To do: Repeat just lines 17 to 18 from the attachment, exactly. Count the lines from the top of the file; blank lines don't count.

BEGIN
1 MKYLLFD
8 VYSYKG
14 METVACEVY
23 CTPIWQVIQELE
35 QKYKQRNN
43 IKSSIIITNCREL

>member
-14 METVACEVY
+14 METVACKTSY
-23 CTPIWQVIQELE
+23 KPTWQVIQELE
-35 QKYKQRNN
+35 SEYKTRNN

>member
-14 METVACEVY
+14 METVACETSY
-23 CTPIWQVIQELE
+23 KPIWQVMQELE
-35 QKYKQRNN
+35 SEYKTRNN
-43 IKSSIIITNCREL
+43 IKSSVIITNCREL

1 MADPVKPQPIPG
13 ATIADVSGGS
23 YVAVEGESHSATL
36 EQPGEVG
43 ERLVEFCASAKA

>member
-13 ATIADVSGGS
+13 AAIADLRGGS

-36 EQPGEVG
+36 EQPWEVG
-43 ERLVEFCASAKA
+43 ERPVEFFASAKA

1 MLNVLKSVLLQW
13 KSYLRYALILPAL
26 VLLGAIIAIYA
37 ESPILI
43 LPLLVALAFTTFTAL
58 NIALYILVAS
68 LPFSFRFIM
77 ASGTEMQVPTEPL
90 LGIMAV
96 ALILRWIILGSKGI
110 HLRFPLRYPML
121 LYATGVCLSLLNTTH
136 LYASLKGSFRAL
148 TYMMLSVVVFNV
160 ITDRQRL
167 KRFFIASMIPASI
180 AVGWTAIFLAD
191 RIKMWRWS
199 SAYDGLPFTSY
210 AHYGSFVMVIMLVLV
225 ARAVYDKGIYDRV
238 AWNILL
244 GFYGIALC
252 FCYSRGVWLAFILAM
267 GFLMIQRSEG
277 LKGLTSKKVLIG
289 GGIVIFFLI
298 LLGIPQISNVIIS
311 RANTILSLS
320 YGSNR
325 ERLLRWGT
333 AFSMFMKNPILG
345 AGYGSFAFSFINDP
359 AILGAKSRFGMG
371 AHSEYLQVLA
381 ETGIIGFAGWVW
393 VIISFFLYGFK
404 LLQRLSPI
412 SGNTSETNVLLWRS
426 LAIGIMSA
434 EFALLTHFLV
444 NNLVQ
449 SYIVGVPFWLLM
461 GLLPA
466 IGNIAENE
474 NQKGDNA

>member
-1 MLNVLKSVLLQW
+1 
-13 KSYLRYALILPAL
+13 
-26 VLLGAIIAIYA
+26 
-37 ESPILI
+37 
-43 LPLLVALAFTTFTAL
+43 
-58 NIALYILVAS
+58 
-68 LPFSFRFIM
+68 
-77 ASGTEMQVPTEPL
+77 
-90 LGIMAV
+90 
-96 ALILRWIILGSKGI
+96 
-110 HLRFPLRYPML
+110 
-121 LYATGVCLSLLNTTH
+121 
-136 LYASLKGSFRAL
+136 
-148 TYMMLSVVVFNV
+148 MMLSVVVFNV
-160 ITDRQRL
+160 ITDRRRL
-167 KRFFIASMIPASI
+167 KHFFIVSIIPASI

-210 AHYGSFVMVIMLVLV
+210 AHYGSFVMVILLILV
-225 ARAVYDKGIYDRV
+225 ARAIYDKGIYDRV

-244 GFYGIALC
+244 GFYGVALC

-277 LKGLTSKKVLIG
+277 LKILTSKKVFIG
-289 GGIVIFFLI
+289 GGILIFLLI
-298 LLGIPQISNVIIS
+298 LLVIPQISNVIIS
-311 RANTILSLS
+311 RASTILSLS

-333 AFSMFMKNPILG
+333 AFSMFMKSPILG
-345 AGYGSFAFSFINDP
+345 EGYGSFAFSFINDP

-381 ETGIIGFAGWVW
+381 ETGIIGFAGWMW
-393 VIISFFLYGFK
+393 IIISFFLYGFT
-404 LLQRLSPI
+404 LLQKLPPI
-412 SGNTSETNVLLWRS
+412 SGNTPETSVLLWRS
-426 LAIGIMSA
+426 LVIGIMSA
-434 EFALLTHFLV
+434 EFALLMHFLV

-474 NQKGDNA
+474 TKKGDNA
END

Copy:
-23 CTPIWQVIQELE
+23 KPIWQVMQELE